West Nile Virus Antibodies, IgG and IgM by ELISA, CSF


Sunquest Code:CWNGM  
Epic Code:LAB3415Epic Name:WEST NILE VIRUS IGG AND IGM CSF
Synonyms:Arbvirus; Mosquito Borne Encephalitis; Viral Encephalitis
Methodology:Enzyme-linked immunosorbent assay
CPT Code:86789, 86788
Turnaround Time:Specimens are sent to reference laboratory Mon-Sat; results are reported in 1-8 days.


Collection Instructions

Specimen:CSF
Optimal Volume:2 mL
Minimum\Peds Volume:0.3 mL
Causes for Rejection:Heat inactivated, contaminated or hemolyzed.


Processing and Shipping

Specimen Processing:2 mL, 0.3 mL minimum. Store in refrigerator.
Shipping Instructions:Ship at refrigerated temperature.
Test Performed at or Referral Lab Lab Sendouts  (ARUP)
Referral Lab number:50228 (WNILE CSF)


Interpretive

Reference Range:

 

West Nile Virus Aby, IgG by ELISA, CSF

 

1.29 IV or less:  Negative – No significant level of West Nile virus IgG antibody detected.

1.30-1.50 IV: Equivocal – Questionable presence of West Nile virus IgG antibody detected. Repeat testing in 10-14 days may be helpful.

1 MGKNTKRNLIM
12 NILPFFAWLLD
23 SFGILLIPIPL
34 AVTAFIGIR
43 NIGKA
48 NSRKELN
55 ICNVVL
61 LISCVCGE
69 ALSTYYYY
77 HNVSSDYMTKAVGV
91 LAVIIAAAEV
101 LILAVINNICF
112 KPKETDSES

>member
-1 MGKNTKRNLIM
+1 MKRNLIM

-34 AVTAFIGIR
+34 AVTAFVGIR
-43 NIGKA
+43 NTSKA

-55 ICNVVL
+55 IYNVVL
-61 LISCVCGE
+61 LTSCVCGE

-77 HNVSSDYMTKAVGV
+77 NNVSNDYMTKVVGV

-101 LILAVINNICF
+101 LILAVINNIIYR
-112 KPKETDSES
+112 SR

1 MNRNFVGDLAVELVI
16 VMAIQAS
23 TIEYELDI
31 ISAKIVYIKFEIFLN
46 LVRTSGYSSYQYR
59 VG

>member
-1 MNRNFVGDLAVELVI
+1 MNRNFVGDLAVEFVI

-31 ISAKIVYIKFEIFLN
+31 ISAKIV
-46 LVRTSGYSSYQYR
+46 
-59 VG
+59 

1.51 IV or greater: Positive – Presence of IgG antibody to West Nile virus detected suggestive of current or past infection.

 

West Nile Virus Aby, IgM by ELISA, CSF

 

0.89 IV or less:  Negative – No significant level of West Nile virus IgM antibody detected.

0.90-1.10 IV: Equivocal – Questionable presence of West Nile virus IgM antibody detected. Repeat testing in 10-14 days may be helpful.

1.11 IV or greater: Positive – Presence of IgM antibody to West Nile virus detected suggestive of current or recent infection.

 

 

 

Use:

This test is intended to be used as a semi-quantitative means of detecting West Nile virus-specific IgG and IgM in CSF samples in which there is a clinical suspicion of West Nile virus infection. This test should not be used solely for quantitative purposes, nor should the results be used without correlation to clinical history or other data. Because other members of the Flaviviridae family, such as St. Louis encephalitis virus show extensive cross-reactivity with West Nile virus, serologic testing specific for these species should also be performed.

 

The detection of antibodies to West Nile virus in cerebrospinal fluid may indicate central nervous system infection. However, consideration must be given to possible contamination by blood or transfer of serum antibodies across the blood-brain barrier.

 

 



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